"I was diagnosed with womb cancer on 28th June 2013, aged 39.
I had been undergoing various fertility tests after stopping oral contraceptives in October 2012, as my then finance and I were trying to conceive our first child. My periods simply never came back.
After 3 months of waiting, wondering if I was already pregnant (and exhibiting some symptoms of same) we went to my GP. Blood tests were taken, which initially suggested Premature Ovarian Failure. I wasn’t happy to just leave it there, and was referred for an ultrasound. The nurse wouldn’t let me see the screen, and simply said “I’m going to be seeing you again”.
The results came back at the end of March, showing cysts on my ovaries and what was described as “scarring” in my womb. By this point my insane mood swings, the constant worry, the sleepless, sweaty nights in addition to working 60-70 hours a week had taken their toll– my fiancé and I parted company after nearly 3 years together.
I was booked in for a hysteroscopy, biopsy and D&C on my 39th birthday, in the belief that this would “solve” the problem and kick start my periods. It didn’t. On referral to a gynaecologist, (who advised me my surgery results were clear) it was suggested further tests should be performed, before I could commence fertility treatment in October. I had resigned myself to lone parenthood, but didn’t feel I should give up on my one dearly and long held dream simply because I had no partner to share it with.
Then I got a letter. Please attend an appointment on 28th June, you require further treatment.
I knew as soon as the nurse asked if I had anyone with me that something awful was coming. I never considered cancer, and I hadn’t even heard of womb cancer.
Within 5 minutes I had been told that my womb would need to be removed, and my dream of becoming a mother was over forever. I wasn't afraid of being ill; I wasn’t afraid of dying – even when it was explained to me very clearly what would happen to me if I left it untreated. I was heartbroken by the very nature of the treatment.
The surgery itself was complication free, and the indication is that the cancer has been removed, although I will need scans every 2 months for the next two years to check, as I kept my ovaries. Although surrogacy has been suggested, I simply can’t bear to watch someone else’s body do what mine can’t on my behalf. Even if I came to feel differently, I don’t seem to be producing eggs anyway. Devastated doesn’t even come close. I feel a failure as a woman. I waited until it was “right” to try to have children, only to have it snatched away.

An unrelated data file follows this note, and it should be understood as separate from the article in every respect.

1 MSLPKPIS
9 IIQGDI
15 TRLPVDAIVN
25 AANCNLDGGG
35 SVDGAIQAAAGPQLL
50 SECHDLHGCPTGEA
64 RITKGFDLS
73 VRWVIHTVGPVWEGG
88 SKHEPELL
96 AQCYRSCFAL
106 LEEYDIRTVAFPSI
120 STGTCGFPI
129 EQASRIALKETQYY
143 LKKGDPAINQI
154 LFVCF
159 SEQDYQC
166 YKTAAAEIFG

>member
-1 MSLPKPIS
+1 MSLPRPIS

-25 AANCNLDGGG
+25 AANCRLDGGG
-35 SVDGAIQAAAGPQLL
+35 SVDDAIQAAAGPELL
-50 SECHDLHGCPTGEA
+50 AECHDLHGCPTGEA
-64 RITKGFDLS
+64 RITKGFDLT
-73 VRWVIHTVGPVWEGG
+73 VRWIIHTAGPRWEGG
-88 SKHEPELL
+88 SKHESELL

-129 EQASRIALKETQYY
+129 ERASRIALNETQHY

My recovery has been good, although I am exhausted most of the time. The emotional scars will take longer, if they ever heal at all. People keep telling me I should be grateful – don’t get me wrong, I didn’t want to die, but I find it hard to be happy that the only thing I ever really wanted to achieve will never happen.
The reactions from those around me have varied from the supportive to the dismissive. My fiancé and I were reconciled and were married 4 days before my operation. I’m eternally grateful he has two children already; the guilt would have been unbearable knowing I denied him the chance to be a father, though I know it has hit him hard too. My closest friends have rallied round and done everything from collecting prescriptions for me to arranging charity events in support of womb cancer research. I have had messages of support from friends around the world, some of whom I have never met in person but who seemed to know when a funny text or email was needed.
Others, people I considered to be almost family have shunned me. One because they didn’t agree with my marriage, one for reasons best known to herself. I’ve been accused of “faking” my illness, it has even been suggested that I didn’t have it “that bad” as I didn’t need chemo. These reactions say far more about the people having them than they do about me – I have chosen to rise above it, but the rejection at such an awful time has been hard to deal with.
My job now is to be the best wife, step mum and friend I can be above all. My next priority is to do what I can to raise awareness of this silent, sneaky, thief of a disease for other women like me.
Cancer stole my hopes and my dreams, but it didn’t get my life. I refuse to let it steal anything else."